Arthur Gallagher, a smoker, challenged a ban on lighting up in city buildings, parks, and playgrounds in Clayton, Mo. The Supreme Court turned away the case Monday.
Michael S. Green/AP/File
The US Supreme Court declined on Monday to take up a case testing whether smokers have a constitutional right to light up in a public park.
The high court turned aside the appeal without comment.
The question arose in a lawsuit filed against the City of Clayton, Mo., and its officials after the Board of Aldermen passed a 2010 ordinance prohibiting smoking in city buildings, parks, and playgrounds.
Arthur Gallagher, a smoker, sued the city and its officials claiming the ban violated a fundamental right to consume ignited tobacco. He said he was a regular visitor to city parks who “ecstatically enjoys smoking tobacco products while doing so.”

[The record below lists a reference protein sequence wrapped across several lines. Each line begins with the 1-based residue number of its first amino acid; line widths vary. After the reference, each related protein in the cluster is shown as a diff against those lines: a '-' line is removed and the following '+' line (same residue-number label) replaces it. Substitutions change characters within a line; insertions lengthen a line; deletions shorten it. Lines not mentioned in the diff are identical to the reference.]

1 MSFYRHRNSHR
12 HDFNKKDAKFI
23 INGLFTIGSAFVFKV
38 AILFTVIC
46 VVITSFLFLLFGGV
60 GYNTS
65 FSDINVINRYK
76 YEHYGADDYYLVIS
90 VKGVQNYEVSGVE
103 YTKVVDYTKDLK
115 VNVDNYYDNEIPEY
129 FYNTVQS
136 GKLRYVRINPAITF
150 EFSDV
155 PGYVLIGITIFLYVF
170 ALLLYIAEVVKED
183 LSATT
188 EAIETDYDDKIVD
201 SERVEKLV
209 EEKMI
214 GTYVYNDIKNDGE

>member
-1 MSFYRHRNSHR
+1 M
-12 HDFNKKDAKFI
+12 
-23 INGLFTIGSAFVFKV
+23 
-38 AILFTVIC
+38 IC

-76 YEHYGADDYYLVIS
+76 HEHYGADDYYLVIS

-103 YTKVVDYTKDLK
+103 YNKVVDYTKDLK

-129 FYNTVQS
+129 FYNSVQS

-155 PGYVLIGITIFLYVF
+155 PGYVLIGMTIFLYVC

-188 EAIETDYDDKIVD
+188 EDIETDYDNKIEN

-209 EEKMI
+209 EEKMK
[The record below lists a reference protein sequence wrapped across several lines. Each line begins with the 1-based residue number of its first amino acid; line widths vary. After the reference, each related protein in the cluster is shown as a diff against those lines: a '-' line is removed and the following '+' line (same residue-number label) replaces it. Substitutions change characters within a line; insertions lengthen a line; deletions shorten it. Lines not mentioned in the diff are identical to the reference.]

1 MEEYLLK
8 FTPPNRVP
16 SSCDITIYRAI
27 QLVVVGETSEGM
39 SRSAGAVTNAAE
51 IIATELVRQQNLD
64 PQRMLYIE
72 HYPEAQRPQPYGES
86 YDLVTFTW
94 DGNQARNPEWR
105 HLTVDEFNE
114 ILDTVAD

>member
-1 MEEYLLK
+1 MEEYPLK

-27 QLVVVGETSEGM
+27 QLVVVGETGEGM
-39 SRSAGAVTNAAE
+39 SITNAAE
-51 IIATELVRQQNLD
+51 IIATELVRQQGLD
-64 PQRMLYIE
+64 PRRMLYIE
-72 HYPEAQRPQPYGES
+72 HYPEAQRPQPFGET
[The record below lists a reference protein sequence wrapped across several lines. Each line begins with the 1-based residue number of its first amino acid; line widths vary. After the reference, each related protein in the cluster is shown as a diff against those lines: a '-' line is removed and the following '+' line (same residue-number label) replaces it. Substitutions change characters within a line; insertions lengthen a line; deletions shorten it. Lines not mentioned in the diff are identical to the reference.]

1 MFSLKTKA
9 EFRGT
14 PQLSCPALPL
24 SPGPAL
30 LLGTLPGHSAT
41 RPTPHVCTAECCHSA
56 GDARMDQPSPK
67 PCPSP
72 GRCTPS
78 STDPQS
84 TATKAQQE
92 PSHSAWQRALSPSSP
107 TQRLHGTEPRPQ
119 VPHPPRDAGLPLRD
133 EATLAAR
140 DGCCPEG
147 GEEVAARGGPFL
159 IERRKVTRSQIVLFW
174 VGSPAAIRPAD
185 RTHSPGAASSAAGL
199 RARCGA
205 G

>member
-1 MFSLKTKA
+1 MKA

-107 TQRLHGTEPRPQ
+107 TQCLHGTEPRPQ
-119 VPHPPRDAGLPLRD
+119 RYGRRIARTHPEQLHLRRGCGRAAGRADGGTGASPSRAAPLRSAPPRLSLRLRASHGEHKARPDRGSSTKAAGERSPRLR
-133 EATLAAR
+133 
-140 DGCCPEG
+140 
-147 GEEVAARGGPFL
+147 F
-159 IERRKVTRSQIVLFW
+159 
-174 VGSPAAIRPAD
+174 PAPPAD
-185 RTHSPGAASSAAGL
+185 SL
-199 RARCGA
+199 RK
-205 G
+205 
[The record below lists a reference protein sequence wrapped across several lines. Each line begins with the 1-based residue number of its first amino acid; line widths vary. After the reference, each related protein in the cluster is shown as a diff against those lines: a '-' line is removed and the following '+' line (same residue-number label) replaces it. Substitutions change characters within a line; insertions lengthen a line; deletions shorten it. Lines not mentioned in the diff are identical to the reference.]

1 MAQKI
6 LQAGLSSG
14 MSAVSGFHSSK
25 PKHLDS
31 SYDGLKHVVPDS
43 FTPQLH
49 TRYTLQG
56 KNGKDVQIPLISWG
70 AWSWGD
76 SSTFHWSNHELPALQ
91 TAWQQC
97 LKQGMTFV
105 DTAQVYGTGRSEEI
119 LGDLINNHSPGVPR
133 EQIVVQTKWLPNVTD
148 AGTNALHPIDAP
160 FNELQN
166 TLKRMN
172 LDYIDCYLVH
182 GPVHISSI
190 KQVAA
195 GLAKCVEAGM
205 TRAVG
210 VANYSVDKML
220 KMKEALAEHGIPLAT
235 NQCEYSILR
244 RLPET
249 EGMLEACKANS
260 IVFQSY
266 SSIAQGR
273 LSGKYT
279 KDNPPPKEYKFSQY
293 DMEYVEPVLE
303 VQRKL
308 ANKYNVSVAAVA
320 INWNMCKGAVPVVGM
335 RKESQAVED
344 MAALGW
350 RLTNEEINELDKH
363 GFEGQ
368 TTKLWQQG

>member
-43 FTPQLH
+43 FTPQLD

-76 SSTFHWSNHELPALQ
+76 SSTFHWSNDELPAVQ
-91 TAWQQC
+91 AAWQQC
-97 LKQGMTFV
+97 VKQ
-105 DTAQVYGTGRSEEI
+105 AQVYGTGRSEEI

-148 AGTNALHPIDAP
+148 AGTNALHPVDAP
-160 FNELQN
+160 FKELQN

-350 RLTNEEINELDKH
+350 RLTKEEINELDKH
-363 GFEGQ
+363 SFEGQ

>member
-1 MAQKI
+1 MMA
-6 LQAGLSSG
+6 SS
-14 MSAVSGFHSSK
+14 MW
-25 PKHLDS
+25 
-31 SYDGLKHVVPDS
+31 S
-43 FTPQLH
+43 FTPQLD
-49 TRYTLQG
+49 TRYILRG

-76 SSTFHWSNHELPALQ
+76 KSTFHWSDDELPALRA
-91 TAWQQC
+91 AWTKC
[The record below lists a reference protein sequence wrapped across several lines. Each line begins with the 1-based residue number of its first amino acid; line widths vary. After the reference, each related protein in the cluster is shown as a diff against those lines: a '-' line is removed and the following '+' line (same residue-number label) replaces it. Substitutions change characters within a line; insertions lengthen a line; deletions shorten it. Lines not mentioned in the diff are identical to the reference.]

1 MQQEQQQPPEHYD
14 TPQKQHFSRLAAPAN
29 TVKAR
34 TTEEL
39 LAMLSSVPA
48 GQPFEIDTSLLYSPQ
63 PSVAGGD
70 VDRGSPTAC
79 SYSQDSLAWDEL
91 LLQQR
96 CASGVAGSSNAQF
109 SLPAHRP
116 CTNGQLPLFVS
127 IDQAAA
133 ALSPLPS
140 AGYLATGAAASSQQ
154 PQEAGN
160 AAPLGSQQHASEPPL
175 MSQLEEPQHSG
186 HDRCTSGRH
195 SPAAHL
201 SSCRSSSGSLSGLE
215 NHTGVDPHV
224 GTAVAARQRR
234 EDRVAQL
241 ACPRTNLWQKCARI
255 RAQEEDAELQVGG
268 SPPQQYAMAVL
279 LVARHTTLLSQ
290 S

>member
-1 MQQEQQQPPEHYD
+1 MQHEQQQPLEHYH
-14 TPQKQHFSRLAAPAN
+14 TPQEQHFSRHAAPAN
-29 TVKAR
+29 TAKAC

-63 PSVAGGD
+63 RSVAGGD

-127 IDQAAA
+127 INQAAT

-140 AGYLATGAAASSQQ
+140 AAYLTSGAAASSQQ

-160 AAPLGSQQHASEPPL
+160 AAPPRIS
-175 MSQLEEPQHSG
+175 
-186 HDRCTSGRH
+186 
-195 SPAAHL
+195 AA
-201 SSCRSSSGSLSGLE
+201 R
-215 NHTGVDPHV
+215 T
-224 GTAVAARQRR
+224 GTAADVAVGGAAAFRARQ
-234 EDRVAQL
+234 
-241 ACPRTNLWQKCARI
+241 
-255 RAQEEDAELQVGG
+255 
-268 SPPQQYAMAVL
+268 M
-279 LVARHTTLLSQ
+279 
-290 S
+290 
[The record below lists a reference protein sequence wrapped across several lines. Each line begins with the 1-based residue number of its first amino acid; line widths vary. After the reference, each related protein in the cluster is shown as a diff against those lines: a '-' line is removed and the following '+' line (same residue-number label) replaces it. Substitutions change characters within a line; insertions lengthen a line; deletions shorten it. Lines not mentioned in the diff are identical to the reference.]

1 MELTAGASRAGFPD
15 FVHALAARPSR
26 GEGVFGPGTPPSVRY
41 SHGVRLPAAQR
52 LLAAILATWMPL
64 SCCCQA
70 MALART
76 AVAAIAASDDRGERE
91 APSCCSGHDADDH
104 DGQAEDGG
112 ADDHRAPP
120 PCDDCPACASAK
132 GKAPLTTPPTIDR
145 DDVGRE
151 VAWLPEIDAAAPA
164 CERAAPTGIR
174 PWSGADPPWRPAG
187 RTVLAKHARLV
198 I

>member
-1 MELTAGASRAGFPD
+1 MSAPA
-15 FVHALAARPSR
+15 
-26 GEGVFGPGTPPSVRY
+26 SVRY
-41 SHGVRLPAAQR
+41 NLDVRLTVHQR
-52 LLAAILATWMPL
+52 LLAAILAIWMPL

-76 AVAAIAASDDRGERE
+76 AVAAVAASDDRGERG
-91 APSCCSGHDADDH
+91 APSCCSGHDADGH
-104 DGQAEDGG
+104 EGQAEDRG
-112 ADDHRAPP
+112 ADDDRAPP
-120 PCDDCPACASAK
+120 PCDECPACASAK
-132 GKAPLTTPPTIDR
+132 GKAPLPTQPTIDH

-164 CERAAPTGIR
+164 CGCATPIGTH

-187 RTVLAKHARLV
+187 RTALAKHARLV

A federal judge and a federal appeals-court panel rejected Mr. Gallagher’s lawsuit.
“We decline Gallagher’s invitation to declare smoking a fundamental right,” the three-judge panel of the Eighth Circuit Court of Appeals said in its decision.
The court also rejected Gallagher’s argument that the city had no rational reason justifying a ban on smoking in an open-air park because secondhand smoke would quickly dissipate. No member of the public could possibly be harmed, Gallagher had insisted.